Reader Gene was the first to let me know that Simon cards stopped working for purchasing money orders at Safeway late last week. It’s the next major in-person liquidation method to fall for Metabank / BHN gift cards, which obviously (as the kids say) sucks.
Metabank/BHN Visa and Mastercard gift cards are some of the easiest cards out there to get at a discount or to buy in bulk, either through Office Depot/Office Max sales, Staples sales, or Simon volume plays. It used to be really simple to liquidate them in person by loading to a prepaid card like BlueBird or converting them to a money order. Unfortunately, that’s been changing over the last year or so:
- Most Wal-Mart registers stopped accepting Metabank debit swipes over $99 in November of last year. (hint: most)
- Many Kroger registers stopped accepting Metabank debit swipes over $99 at the same time. (hint: many)
- As of late last week, Safeway stopped accepting Metabank debit swipes, probably also with a $99 cap. (see above)
Why are major grocery stores clamping down on this? I can think of two reasons, one for each side of the transaction, but in the end both are really just about controlling profit.
First let’s tackle the grocery side with some background information: Prepaid debit card transaction fees are split into two tiers, covered and exempt, each with its own rate. As with most regulation there is nuance to that definition and the fee structure, but it’s not particularly relevant here. What you should know is banks with less than $10 Billion in assets (like MetaBank at approximately $7 Billion) have a higher interchange fee than larger banks. That smaller bank fee is published at somewhere around 1.15% + $0.15. Yes, there is a cap for supermarket transactions, but usually money centers at supermarkets don’t code as a supermarket transaction because they’re, well, money centers.
So when you swipe a $500 prepaid MetaBank gift card to buy a money order for $499.02 the store may be paying somewhere around $5.90 in fees, but charging you less than $1 for the transaction. Ouch. That’s plenty of reason for major retailers to want to shut down prepaid cards from MetaBank when they happening at volume.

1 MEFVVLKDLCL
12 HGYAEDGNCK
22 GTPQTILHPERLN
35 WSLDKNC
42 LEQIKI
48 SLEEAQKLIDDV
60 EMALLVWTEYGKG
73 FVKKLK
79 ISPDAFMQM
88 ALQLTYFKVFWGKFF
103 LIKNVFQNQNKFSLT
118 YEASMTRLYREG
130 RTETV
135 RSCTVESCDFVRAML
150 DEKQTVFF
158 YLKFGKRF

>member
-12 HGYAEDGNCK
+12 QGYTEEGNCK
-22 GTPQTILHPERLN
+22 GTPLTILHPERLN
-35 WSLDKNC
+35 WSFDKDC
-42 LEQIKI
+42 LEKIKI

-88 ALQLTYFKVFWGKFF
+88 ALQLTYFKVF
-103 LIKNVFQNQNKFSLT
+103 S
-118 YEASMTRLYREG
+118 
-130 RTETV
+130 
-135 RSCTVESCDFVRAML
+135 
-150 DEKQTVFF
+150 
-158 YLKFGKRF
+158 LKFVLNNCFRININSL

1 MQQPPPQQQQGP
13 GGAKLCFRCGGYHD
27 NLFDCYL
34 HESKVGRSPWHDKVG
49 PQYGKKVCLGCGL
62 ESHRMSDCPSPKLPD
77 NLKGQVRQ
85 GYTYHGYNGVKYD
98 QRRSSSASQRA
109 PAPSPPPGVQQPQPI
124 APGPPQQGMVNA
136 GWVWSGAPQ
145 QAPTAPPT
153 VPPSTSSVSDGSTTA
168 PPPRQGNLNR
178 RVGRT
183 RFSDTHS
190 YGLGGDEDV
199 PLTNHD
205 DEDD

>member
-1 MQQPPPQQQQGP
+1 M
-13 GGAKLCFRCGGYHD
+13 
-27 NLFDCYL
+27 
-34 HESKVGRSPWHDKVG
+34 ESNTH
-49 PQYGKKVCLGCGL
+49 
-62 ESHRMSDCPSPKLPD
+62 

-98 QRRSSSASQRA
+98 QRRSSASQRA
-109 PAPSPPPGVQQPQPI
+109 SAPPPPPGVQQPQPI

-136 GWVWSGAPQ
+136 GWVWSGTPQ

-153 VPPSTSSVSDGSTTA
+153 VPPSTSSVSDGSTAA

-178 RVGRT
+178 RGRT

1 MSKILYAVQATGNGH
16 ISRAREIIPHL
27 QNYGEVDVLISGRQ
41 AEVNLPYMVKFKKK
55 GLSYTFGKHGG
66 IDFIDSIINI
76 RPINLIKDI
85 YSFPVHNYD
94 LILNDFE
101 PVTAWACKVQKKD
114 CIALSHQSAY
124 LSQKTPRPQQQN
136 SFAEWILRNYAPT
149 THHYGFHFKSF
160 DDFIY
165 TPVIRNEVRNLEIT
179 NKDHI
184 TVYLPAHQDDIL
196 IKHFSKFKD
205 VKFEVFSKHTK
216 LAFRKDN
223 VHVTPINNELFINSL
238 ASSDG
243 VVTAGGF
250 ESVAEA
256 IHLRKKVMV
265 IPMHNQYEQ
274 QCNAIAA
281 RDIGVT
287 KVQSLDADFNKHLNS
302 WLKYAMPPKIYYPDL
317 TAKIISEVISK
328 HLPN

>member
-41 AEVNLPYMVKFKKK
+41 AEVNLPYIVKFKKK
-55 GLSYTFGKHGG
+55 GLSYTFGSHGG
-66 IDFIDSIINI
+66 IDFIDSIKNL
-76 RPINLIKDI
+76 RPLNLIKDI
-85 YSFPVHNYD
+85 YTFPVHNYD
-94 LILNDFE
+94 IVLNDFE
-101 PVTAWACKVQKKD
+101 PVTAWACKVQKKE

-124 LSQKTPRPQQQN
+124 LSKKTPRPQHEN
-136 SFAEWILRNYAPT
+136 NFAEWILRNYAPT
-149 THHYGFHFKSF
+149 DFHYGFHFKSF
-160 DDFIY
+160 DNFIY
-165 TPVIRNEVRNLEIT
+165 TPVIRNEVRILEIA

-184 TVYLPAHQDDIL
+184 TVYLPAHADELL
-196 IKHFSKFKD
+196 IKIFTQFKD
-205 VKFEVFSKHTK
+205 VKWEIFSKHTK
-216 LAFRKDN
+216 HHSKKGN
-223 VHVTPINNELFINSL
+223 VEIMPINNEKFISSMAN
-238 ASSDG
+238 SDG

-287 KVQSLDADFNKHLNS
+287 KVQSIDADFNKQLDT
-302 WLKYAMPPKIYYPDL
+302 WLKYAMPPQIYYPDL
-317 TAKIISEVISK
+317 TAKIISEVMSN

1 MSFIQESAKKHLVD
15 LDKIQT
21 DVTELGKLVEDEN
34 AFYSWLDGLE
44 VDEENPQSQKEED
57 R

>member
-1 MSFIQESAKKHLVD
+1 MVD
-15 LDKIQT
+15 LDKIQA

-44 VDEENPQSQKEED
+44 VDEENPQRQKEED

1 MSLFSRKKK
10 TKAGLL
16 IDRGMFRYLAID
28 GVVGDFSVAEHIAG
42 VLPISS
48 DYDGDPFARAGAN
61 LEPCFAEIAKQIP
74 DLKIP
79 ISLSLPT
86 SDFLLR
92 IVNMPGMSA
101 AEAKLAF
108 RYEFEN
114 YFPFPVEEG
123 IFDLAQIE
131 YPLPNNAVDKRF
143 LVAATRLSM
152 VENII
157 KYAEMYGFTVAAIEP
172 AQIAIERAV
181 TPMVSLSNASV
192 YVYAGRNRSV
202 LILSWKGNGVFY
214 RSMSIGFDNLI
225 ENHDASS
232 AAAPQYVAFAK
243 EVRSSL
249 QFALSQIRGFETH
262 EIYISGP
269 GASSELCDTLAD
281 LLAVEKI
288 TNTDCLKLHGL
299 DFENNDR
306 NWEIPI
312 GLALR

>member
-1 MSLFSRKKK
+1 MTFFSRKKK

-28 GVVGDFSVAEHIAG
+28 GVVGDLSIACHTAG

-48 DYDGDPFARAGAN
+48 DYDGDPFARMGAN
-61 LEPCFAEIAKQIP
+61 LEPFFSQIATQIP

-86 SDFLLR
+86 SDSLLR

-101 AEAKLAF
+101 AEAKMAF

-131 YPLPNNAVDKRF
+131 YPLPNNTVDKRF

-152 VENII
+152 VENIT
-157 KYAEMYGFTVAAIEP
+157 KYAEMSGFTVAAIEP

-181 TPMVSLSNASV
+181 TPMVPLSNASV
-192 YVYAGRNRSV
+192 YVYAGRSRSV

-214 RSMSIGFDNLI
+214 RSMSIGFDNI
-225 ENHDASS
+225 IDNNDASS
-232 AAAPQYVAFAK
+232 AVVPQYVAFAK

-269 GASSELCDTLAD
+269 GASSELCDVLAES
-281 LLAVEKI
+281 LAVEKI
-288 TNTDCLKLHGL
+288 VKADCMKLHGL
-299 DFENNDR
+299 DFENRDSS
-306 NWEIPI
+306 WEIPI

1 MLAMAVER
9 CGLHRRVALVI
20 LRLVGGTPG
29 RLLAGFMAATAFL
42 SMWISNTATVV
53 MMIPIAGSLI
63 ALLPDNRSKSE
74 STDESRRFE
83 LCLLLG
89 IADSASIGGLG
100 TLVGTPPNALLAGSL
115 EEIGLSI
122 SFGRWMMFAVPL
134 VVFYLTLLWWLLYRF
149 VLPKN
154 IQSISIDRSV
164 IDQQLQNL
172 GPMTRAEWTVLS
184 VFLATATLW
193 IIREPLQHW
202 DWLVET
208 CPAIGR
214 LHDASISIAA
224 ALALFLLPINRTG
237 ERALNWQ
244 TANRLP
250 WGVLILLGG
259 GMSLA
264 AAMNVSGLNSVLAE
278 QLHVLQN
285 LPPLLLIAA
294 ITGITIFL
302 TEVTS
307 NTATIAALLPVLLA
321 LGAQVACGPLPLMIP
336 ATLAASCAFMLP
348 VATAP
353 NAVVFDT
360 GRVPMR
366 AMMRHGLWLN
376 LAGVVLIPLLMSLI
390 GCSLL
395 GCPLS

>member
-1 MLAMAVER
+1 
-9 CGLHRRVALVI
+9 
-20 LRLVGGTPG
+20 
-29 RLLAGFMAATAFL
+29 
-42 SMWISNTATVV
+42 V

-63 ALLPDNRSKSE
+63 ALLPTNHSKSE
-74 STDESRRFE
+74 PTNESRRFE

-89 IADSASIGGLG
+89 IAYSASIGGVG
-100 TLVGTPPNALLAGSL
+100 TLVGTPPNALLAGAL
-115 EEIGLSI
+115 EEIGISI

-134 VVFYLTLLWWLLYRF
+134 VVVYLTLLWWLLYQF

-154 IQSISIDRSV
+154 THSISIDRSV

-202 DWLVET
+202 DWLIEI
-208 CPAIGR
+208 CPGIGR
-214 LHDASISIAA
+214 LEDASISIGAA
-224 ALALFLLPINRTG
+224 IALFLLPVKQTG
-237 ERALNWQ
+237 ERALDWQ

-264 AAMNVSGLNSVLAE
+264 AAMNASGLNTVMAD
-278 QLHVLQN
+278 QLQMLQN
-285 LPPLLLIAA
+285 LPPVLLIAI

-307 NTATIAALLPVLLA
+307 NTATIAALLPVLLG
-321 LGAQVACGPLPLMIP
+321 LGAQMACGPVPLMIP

Ok, so what about the other side? Why would MetaBank want to shut this down? That’s an easy one. They’re collecting somewhere between $0 and $5 in purchase fees from you, and that number is probably closer to the $0 end after sales commissions, shipping, and other ancillaries are accounted for — so those don’t have a big impact on revenue. They make their money from collecting their portion of interchange fees when you spend on the card. Those fees for a credit swipe are going to be around 2% of the total purchase price or better, vs at best 1% when all is said and done on a debit transaction. By blocking debit transactions they’d approximately double their net revenue.
Where Do we Go From Here?
All isn’t lost with these cards, but the game is a little harder. Here’s how to pivot:
- There are Visa and Mastercard prepaid issued by bigger banks (like say US Bank) that have more assets and thus are on the lower fee tier for interchange rates. As a result, I think supermarkets and Wal-Mart have a much smaller incentive to care about money order purchases with those cards and thus they’re a safer bet for MS.
- Plenty of mid-tier grocery stores still work just fine. We’ve talked about several of them on this site before, but certainly look around your area and you’ll probably find others. Don’t let the lack of a name printed on a debit card stop you either.
- Certain prepaid products (not unlike GoBank) will still accept Metabank cards even though they won’t work to buy a money order.
- Look for at home liquidation techniques; try payment processors, bill pay platforms, p2p platforms, etc.
- Explore other techniques that don’t rely on Visa and Mastercard gift cards: buyer’s clubs, gift card reselling, review clubs, bill pay platforms, p2p platforms, social lending, coins, etc.
There are a ton of plays out there friends, keep looking!